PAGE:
Asbestos Report Highlights: Work-Related Lung Disease Surveillance
Read the highlights in the CDC’s Work-Related Lung Disease Surveillance Report. This section focuses on lung cancer and other lung diseases that stem from exposure to asbestos.
- Lung Cancer: This edition of the Work-Related Lung Disease Surveillance Report is the first of the series to include a section on lung cancer – specifically PMRs by industry and occupation. A variety of industries and occupations associated with significantly elevated lung cancer mortality are listed in this section.
- Other Interstitial Pulmonary Diseases; This edition of the Work-Related Lung Disease Surveillance Report is the first of the series to include a section on other interstitial pulmonary diseases – specifically PMRs by industry and occupation. A variety of industries and occupations associated with significantly elevated other interstitial pulmonary diseases mortality are listed in this section.
- Various Work-Related Respiratory Conditions: Data from the Bureau of Labor Statistics Annual Survey and the Association of Occupational and Environmental Clinics Database, both of which include information on a wide range of work-related respiratory diseases, serve to remind readers that there is much more to work-related lung disease and other occupational respiratory diseases than they might otherwise realize. Data are presented on work-related upper airway disorders (e.g., allergic rhinitis, nasal septum perforation), malignant diseases (e.g., nasal and laryngeal, as well as pulmonary and pleural), infectious diseases (e.g., influenza, pneumonia, and Legionnaires’ disease), and other respiratory diseases (e.g., pneumonitis, interstitial fibrosis, etc.).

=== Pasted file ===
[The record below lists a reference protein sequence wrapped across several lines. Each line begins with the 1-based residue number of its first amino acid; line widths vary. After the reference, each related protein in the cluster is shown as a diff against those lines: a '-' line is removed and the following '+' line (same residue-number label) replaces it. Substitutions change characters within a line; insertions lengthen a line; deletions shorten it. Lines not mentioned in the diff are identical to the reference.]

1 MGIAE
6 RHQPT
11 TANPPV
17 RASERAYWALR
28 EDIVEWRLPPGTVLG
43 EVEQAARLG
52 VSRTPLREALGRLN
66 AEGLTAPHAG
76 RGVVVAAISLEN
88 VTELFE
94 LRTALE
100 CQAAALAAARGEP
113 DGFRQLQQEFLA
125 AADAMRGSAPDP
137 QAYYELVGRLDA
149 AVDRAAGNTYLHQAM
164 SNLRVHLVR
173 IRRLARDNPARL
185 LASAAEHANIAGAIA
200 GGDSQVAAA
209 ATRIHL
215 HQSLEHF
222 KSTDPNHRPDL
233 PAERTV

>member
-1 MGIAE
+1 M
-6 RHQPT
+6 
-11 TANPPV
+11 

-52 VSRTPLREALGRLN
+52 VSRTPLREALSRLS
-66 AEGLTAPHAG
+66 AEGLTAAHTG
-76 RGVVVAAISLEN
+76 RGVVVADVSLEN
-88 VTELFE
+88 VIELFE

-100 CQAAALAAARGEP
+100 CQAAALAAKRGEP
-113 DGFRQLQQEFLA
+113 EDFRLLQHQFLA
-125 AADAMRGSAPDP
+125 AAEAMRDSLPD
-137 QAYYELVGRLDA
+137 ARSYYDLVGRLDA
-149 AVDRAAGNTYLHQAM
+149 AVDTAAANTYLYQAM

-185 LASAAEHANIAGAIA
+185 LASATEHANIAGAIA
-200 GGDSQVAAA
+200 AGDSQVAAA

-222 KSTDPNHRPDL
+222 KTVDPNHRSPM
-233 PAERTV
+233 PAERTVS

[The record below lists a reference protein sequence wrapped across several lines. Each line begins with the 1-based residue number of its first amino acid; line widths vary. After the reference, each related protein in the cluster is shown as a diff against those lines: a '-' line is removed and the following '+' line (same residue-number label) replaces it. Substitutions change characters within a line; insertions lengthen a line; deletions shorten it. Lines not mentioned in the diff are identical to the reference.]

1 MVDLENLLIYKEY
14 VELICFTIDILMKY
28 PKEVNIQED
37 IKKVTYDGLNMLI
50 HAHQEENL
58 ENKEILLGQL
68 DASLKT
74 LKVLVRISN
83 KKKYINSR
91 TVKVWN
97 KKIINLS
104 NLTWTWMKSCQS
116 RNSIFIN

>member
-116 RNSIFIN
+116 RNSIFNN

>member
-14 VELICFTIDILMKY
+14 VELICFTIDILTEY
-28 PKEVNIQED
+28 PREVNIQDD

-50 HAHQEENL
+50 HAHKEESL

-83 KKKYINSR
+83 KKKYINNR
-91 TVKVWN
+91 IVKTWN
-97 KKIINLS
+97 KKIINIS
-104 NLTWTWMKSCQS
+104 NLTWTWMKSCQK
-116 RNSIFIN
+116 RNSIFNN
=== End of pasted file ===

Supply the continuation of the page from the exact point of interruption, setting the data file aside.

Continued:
- Smoking Prevalence by Occupation and Industry: This edition of the Work-Related Lung Disease Surveillance Report is the first of the series to include a section on smoking prevalence by industry and occupation. Smoking by itself is an important cause of lung disease and smoking can also compound the adverse effects of occupational exposures. Based on recent data from the National Health Interview Survey, estimated smoking prevalences range widely from 12% among elementary and secondary schools and colleges workers to over 40% among repair services workers. Similar wide-ranging smoking prevalences are seen among occupational groups.
Courtesy of the CDC.
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